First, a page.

Adhesives are becoming more important for industrial applications. They are used to bond materials such as metals and plastics. Without adhesives, the mix of construction materials used in today's lightweight constructions, for example, in cars, would not be possible. The advantages are clear: for example, lighter weight automobiles reduce fuel consumption.
In the past, the components bonded with such adhesives had to be exposed to heat for several minutes in complex equipment, for example, furnaces or hot presses, to cure the adhesive. That evidently reduced production speeds. Besides, energy requirements were high. However, for non-metal components, those problems are now history.
Nanotechnology ensures reliable adhesion
Oscillating iron oxide particles
The new process is based on MagSilicaŽ-minute particles of iron oxide wrapped in silicon dioxide. This new process centers on the interaction between MagSilicaŽ and a magnetic field. If the adhesive in MagSilicaŽ is exposed to a rapidly alternating magnetic field, the iron oxide particles start to oscillate, a bit like the needle of a compass. This generates heat in the adhesive so it cures rapidly. Since the components no longer have to be heated, the process cuts the need for expensive heating and speeds up production.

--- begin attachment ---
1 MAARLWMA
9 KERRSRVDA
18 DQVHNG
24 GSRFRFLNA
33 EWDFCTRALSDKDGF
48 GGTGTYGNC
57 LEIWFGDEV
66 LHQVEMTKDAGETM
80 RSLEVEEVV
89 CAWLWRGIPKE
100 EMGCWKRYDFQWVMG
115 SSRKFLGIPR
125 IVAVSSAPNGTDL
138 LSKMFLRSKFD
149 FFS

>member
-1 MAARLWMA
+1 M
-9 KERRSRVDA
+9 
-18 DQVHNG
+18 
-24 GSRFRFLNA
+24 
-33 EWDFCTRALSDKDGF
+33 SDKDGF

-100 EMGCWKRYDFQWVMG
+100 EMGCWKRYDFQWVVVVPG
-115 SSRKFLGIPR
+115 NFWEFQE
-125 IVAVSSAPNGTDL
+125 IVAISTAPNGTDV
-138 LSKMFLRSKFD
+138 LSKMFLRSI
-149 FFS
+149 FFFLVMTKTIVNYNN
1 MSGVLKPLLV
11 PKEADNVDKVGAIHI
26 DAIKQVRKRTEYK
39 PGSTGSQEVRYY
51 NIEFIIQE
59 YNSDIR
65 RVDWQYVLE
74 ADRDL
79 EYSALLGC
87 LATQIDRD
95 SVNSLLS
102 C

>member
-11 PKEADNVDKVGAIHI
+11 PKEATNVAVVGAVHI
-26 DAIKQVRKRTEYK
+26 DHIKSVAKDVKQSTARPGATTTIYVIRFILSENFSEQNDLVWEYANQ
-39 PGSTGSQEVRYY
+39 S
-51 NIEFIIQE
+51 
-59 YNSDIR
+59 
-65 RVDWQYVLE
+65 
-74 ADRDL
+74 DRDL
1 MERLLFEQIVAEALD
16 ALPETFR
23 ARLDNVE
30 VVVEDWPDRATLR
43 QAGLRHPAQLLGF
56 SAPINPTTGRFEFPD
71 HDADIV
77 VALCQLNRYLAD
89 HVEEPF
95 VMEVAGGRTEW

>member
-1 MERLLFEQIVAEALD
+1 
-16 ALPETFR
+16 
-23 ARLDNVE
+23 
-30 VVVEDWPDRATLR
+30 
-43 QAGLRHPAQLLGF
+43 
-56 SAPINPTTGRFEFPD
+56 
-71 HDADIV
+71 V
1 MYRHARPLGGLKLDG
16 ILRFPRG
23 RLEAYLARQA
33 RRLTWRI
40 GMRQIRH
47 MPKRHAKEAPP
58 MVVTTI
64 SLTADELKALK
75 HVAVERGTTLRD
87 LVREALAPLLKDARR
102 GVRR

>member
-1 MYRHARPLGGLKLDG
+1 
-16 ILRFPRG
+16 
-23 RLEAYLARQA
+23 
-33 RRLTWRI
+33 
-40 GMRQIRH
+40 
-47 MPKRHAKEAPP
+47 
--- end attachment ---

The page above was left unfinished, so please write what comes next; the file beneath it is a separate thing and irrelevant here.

But that is not all that MagSilicaŽ can do: in future it will be possible to separate firmly bonded materials again with the same magnetic fields, thus facilitating recycling and repair.
High-performance adhesive tape
Lohmann GmbH & Co KG of Neuwied (Germany) is an international specialist in double-sided adhesive tape. It now uses Evonik's discovery for its high-tech double-sided tape. Including 5 to 15 percent MagSilicaŽ in the adhesive matrix for the DuploCOLLŽ high-performance adhesive tape system causes a huge reduction in curing time. It also increases adhesion by an impressive 300 percent. This adhesive tape system is particularly useful for small components as less surface is required to activate its full adhesive power. That opens up entirely new opportunities for the production of even smaller and more efficient electronic appliances such as hearing aids, cell phones, computers and DVD players.